Yes and Nein: Borrowing the best from German and American cultures (and not borrowing the worst)


After nine years living in Germany (as an American), I have distilled a difference in cultural instincts into a simple heuristic that balances the pros and cons of opposite tendencies. This is, of course, a large generalization and there are many individual exceptions, but I think it has some merit as a statement of tendencies.

In America, a first instinctive response to new ideas or ways of doing things tends to be: “Yes, that sounds interesting. Let’s try that and see how it works!” [for the West Coast, interject “wow” or “cool”].

On the negative side, this enthusiasm for the new can sometimes be applied to terrible ideas, which then waste time and money or worse. On the positive side, this makes innovation at a fundamental level much easier than elsewhere. America is a global engine of innovations that transform or create entire industries. In modern times, think of Apple (which has made a recurring habit of this), Facebook, Airbnb, and Uber.

In a simple contrast, in Germany, a first instinctive response to new ideas or ways of doing things tends instead to be: “No, that is not how it is done, that is impossible, no one does it that way and therefore it can’t work.”[1]

On the positive side, this tends to weed out terrible ideas and concentrate time and attention on things that solidly do what they are supposed to, like Autobahns, BMWs, long-lasting buildings, and MRI machines. On the negative side, this makes big-concept innovation much more challenging, since “that is not how it is done” is the whole point of a big-concept innovation—just add “yet.” In contrast, incremental technical and quality improvement within a given track proceed well, particularly in mechanical domains. Things are built to work very well and to keep doing so for a very long time.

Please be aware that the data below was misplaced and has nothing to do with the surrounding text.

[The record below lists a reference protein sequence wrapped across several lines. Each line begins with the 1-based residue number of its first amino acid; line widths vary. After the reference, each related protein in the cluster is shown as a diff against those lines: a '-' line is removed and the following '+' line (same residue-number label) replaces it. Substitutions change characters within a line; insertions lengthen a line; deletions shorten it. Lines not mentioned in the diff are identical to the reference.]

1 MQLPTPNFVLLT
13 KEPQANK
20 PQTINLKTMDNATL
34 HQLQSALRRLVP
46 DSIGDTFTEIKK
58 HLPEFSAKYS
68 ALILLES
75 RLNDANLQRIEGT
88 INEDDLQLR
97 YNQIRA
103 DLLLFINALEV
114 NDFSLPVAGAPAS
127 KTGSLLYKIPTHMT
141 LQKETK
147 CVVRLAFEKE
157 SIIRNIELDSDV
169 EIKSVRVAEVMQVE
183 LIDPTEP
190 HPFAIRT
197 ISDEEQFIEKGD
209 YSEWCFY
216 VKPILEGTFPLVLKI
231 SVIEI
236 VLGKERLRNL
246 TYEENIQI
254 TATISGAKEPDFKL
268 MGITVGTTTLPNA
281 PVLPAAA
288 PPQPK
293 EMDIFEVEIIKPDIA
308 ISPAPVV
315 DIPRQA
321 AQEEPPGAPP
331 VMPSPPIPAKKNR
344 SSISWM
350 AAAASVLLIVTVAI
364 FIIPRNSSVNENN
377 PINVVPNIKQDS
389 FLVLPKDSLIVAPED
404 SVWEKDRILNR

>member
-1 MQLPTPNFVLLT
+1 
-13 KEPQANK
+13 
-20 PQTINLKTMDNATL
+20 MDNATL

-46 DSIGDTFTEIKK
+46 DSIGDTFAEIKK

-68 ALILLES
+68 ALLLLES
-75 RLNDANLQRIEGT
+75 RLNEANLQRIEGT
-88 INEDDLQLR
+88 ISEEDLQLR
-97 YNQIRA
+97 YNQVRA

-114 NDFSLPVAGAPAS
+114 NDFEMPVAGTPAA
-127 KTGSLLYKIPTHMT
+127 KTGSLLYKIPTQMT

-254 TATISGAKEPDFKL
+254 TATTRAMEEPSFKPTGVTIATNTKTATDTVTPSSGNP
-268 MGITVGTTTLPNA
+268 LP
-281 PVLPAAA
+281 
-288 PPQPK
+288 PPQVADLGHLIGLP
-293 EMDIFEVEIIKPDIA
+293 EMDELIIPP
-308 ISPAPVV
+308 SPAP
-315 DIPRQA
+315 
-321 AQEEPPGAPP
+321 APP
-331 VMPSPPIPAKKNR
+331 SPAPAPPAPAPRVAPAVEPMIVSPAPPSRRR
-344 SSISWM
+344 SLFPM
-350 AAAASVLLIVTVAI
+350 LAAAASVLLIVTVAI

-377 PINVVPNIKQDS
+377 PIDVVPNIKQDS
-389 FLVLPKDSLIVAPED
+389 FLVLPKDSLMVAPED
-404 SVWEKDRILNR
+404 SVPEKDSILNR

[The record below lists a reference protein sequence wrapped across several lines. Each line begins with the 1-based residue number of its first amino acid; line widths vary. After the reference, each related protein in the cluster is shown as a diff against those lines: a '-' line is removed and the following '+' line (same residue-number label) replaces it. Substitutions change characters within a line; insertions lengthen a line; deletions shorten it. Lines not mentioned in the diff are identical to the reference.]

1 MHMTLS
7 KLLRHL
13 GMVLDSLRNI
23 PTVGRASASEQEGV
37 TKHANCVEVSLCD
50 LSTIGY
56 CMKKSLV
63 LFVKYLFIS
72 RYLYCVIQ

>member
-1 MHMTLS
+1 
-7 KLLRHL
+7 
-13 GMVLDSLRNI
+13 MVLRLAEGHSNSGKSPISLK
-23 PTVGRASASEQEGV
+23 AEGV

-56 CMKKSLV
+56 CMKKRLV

From German culture, I embrace a healthy respect for things that actually work and a healthy skepticism about things that are not yet known to work (and that might just fail spectacularly—like socialism and wind power, oops). From American culture, I choose to embrace a style of fundamental innovation and re-thinking that has the power to reshuffle the structure of entire industries and ways of life in a legitimately and lastingly positive direction (unlike the low-fat diet, oops).

So: enthusiasm for the new—when warranted.


[1] There are some stark exceptions. One is the historical enthusiasm for the horrific ideologies of socialism (national and otherwise). This might be partly understood as misapplying mechanistic thinking to the decidedly non-mechanistic domain of society and economy. Another is homeopathy, which is immensely popular in Germany, even though it appears to lack any scientific basis. Besides placebo effects, which could be significant, one of my theories is that it does work in an odd sense: it helps protect people from greater exposure to conventional medicine, drugs in particular. By doing this, it sometimes accidentally leaves people healthier than if they had been subjected to certain unnecessary net-negative conventional treatments instead. First, do no harm.